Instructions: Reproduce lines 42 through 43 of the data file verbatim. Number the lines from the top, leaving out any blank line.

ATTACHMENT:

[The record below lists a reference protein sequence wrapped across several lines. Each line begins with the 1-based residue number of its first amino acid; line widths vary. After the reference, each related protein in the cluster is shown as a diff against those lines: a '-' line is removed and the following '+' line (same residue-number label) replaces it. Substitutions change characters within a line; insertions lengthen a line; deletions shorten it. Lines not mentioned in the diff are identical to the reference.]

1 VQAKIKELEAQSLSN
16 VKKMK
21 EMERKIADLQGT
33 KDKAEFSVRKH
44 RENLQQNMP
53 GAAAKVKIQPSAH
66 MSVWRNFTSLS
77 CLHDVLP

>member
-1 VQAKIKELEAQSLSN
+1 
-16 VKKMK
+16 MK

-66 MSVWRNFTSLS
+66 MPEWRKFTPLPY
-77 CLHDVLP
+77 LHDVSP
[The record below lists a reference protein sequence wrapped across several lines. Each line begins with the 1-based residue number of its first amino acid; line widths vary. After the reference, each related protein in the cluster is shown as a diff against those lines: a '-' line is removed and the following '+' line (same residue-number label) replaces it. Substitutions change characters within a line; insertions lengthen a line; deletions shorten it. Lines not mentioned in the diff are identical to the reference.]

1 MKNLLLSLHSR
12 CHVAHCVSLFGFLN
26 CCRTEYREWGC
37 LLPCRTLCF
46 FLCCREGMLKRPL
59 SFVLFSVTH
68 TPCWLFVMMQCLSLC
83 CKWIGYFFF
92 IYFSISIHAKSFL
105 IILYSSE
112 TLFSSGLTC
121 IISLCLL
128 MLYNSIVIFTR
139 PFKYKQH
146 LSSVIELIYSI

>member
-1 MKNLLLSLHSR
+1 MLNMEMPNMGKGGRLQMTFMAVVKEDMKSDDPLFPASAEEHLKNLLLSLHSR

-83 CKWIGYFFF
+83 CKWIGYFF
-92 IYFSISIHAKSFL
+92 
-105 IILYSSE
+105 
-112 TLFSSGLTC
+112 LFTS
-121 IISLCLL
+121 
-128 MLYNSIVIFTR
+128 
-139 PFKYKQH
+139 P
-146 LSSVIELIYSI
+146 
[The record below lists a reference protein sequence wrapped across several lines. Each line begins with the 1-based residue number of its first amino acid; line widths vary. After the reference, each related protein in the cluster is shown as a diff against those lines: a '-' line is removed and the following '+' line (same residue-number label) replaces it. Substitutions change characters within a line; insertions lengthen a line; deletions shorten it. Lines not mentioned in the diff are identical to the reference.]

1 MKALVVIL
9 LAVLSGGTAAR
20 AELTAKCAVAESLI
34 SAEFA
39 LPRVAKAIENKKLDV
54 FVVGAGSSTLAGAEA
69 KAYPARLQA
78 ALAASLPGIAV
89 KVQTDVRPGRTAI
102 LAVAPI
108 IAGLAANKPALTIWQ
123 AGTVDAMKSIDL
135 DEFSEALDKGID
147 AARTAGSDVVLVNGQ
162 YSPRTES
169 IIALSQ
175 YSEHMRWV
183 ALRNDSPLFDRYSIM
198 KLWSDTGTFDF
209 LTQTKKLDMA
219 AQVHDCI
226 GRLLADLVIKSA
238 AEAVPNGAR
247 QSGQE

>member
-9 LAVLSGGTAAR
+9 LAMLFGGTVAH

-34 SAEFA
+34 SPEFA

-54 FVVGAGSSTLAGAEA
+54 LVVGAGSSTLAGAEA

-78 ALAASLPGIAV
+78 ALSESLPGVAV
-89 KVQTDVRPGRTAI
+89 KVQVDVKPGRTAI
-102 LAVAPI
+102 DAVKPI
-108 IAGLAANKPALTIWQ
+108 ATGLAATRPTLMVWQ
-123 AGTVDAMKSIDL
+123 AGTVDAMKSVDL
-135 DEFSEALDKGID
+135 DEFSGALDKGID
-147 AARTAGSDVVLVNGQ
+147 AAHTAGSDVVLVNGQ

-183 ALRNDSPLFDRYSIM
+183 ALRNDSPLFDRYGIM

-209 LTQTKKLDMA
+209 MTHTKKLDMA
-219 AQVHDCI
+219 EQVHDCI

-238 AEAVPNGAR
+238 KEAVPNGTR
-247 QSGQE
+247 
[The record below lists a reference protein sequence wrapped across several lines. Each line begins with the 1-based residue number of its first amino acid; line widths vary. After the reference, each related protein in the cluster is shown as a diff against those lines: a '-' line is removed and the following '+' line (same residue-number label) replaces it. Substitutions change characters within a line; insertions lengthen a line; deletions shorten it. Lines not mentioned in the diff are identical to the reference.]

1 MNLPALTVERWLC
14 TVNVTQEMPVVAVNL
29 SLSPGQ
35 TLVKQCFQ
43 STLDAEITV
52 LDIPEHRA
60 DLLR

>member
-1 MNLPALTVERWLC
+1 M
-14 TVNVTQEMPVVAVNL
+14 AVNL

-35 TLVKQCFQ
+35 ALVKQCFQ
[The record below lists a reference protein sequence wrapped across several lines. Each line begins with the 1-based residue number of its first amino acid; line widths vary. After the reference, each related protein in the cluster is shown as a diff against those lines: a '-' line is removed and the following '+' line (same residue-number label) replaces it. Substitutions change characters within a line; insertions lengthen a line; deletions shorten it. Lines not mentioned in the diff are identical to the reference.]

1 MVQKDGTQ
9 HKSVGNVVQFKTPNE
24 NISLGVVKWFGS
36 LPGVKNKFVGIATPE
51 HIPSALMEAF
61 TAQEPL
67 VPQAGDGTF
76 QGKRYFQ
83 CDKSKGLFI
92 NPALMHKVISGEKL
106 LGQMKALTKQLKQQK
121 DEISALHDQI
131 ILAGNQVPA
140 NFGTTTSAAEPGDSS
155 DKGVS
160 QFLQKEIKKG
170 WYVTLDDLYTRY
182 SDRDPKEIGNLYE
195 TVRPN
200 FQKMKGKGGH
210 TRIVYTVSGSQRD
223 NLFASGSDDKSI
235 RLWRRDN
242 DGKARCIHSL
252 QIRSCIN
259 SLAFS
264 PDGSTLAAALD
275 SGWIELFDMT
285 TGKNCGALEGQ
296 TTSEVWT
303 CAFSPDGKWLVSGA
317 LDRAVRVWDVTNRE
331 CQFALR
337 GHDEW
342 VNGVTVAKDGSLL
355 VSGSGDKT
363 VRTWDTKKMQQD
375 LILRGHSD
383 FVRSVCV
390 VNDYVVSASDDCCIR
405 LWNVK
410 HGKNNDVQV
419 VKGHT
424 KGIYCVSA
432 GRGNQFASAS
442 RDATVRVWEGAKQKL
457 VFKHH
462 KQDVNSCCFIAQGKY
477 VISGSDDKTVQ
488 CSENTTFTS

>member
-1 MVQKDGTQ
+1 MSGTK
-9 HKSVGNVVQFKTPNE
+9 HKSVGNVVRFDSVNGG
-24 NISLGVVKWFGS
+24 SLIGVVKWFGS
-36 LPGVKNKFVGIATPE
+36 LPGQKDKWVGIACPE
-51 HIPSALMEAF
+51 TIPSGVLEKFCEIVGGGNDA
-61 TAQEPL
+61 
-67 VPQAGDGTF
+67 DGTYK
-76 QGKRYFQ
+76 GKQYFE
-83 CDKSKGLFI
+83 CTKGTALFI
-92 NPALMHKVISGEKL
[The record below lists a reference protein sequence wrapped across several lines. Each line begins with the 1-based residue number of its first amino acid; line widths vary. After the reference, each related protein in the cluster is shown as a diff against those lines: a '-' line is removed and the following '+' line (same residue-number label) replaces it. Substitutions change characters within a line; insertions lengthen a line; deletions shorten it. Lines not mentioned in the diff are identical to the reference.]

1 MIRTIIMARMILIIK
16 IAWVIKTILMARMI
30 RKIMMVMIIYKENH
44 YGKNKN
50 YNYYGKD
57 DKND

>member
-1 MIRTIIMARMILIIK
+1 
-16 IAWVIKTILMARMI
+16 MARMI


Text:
-105 IILYSSE
+105 